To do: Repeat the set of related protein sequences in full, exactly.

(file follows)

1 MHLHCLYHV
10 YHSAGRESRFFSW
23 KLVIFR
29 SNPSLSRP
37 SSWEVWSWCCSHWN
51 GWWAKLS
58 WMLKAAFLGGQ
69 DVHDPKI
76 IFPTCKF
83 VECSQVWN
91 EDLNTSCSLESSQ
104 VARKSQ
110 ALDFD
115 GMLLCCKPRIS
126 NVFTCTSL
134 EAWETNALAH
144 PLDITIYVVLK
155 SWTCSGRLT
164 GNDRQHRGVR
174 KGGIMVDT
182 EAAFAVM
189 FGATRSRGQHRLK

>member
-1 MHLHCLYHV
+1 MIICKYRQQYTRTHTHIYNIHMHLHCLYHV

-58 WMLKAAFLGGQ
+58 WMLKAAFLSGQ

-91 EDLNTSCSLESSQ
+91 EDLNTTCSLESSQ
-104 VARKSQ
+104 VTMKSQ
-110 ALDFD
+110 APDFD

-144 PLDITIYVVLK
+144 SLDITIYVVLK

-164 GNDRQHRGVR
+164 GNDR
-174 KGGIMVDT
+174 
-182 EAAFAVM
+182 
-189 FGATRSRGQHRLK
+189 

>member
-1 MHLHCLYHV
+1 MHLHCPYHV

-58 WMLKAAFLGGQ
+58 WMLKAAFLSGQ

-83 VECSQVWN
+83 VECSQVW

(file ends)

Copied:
1 MHLHCLYHV
10 YHSAGRESRFFSW
23 KLVIFR
29 SNPSLSRP
37 SSWEVWSWCCSHWN
51 GWWAKLS
58 WMLKAAFLGGQ
69 DVHDPKI
76 IFPTCKF
83 VECSQVWN
91 EDLNTSCSLESSQ
104 VARKSQ
110 ALDFD
115 GMLLCCKPRIS
126 NVFTCTSL
134 EAWETNALAH
144 PLDITIYVVLK
155 SWTCSGRLT
164 GNDRQHRGVR
174 KGGIMVDT
182 EAAFAVM
189 FGATRSRGQHRLK

>member
-1 MHLHCLYHV
+1 MIICKYRQQYTRTHTHIYNIHMHLHCLYHV

-58 WMLKAAFLGGQ
+58 WMLKAAFLSGQ

-91 EDLNTSCSLESSQ
+91 EDLNTTCSLESSQ
-104 VARKSQ
+104 VTMKSQ
-110 ALDFD
+110 APDFD

-144 PLDITIYVVLK
+144 SLDITIYVVLK

-164 GNDRQHRGVR
+164 GNDR
-174 KGGIMVDT
+174 
-182 EAAFAVM
+182 
-189 FGATRSRGQHRLK
+189 

>member
-1 MHLHCLYHV
+1 MHLHCPYHV

-58 WMLKAAFLGGQ
+58 WMLKAAFLSGQ

-83 VECSQVWN
+83 VECSQVW